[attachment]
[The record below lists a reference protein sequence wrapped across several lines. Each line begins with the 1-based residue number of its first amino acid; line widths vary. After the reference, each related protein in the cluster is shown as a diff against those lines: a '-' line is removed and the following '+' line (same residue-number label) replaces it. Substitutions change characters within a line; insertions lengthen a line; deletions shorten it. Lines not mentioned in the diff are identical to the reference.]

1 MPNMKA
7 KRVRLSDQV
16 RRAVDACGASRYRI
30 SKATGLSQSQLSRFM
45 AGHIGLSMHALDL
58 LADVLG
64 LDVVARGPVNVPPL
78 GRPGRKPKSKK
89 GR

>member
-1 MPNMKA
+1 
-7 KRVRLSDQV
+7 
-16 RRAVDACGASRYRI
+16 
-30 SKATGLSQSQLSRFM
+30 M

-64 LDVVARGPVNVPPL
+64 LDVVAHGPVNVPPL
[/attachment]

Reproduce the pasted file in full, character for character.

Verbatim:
[The record below lists a reference protein sequence wrapped across several lines. Each line begins with the 1-based residue number of its first amino acid; line widths vary. After the reference, each related protein in the cluster is shown as a diff against those lines: a '-' line is removed and the following '+' line (same residue-number label) replaces it. Substitutions change characters within a line; insertions lengthen a line; deletions shorten it. Lines not mentioned in the diff are identical to the reference.]

1 MPNMKA
7 KRVRLSDQV
16 RRAVDACGASRYRI
30 SKATGLSQSQLSRFM
45 AGHIGLSMHALDL
58 LADVLG
64 LDVVARGPVNVPPL
78 GRPGRKPKSKK
89 GR

>member
-1 MPNMKA
+1 
-7 KRVRLSDQV
+7 
-16 RRAVDACGASRYRI
+16 
-30 SKATGLSQSQLSRFM
+30 M

-64 LDVVARGPVNVPPL
+64 LDVVAHGPVNVPPL